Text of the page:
Optimized ventricular restraint therapy: Adjustable restraint is superior to standard restraint in an ovine model of ischemic cardiomyopathy

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Abstract

Objective: The effects of ventricular restraint level on left ventricular reverse remodeling are not known. We hypothesized that restraint level affects the degree of reverse remodeling and that restraint applied in an adjustable manner is superior to standard, nonadjustable restraint. Methods: This study was performed in 2 parts using a model of chronic heart failure in the sheep. In part I, restraint was applied at control (0 mm Hg, n = 3), low (1.5 mm Hg, n = 3), and high (3.0 mm Hg, n = 3) levels with an adjustable and measurable ventricular restraint (AMVR) device. Restraint level was not altered throughout the 2-month treatment period. Serial restraint level measurements and transthoracic echocardiography were performed. In part II, restraint was applied with the AMVR device set at 3.0 mm Hg (n = 6) and adjusted periodically to maintain that level. This was compared with restraint applied in a standard, nonadjustable manner using a mesh wrap (n = 6). All subjects were followed up for 2 months with serial magnetic resonance imaging. Results: In part I, there was greater and earlier reverse remodeling in the high restraint group. In both groups, the rate of reverse remodeling peaked and then declined as the measured restraint level decreased with progression of reverse remodeling. In part II, adjustable restraint resulted in greater reverse remodeling than standard restraint. Left ventricular end diastolic volume decreased by 12.7% (P = .005) with adjustable restraint and by 5.7% (P = .032) with standard restraint. Left ventricular ejection fraction increased by 18.9% (P = .014) and 14.4% (P < .001) with adjustable and standard restraint, respectively. Conclusions: Restraint level affects the rate and degree of reverse remodeling and is an important determinant of therapy efficacy. Adjustable restraint is more effective than nonadjustable restraint in promoting reverse remodeling. Copyright © 2013 by The American Association for Thoracic Surgery.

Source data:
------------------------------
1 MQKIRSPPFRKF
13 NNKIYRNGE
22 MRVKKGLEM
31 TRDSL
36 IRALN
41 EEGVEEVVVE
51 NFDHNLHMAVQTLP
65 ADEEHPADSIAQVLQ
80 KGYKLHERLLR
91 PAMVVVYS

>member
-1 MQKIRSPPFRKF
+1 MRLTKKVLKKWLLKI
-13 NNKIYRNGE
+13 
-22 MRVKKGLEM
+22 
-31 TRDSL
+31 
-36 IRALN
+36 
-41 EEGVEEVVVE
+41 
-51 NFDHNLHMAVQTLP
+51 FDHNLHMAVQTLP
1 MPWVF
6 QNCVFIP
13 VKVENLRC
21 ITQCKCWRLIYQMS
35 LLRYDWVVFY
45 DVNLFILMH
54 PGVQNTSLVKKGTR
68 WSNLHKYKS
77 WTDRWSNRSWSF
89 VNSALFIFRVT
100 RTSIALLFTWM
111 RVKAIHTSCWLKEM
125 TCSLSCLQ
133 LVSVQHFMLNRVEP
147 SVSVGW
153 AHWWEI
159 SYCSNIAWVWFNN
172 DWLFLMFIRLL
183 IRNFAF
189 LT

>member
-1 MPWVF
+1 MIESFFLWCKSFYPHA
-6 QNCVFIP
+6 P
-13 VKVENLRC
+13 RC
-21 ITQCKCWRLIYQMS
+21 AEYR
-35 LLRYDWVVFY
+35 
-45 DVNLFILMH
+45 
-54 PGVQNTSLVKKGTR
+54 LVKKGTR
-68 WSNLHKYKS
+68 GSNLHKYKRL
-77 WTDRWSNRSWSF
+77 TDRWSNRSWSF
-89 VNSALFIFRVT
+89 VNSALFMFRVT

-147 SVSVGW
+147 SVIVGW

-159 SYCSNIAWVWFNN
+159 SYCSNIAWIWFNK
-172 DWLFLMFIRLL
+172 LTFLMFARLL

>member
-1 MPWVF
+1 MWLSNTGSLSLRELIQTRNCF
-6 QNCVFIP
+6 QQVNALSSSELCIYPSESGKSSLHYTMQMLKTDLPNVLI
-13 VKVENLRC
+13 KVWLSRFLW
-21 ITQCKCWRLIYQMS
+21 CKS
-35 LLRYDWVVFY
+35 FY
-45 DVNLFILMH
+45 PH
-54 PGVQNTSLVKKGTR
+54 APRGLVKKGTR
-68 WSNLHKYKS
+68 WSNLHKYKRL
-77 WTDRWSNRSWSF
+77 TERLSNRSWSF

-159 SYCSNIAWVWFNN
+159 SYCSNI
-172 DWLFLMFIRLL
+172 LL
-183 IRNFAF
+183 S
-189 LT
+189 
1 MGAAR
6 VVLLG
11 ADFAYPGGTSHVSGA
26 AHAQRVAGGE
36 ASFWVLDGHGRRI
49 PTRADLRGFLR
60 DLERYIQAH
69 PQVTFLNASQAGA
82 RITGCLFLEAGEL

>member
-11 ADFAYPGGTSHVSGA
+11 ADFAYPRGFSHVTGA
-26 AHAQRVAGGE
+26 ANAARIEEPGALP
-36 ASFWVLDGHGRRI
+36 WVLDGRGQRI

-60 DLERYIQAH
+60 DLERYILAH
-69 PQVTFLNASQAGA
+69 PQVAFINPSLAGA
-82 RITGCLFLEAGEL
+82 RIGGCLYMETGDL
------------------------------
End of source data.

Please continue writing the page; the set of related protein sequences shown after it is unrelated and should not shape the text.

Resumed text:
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Lee, L. S., Ghanta, R. K., Mokashi, S. A., Coelho-Filho, O., Kwong, R. Y., Kwon, M., … Chen, F. Y. (2013). Optimized ventricular restraint therapy: Adjustable restraint is superior to standard restraint in an ovine model of ischemic cardiomyopathy. Journal of Thoracic and Cardiovascular Surgery, 145(3), 824–831. https://doi.org/10.1016/j.jtcvs.2012.05.018

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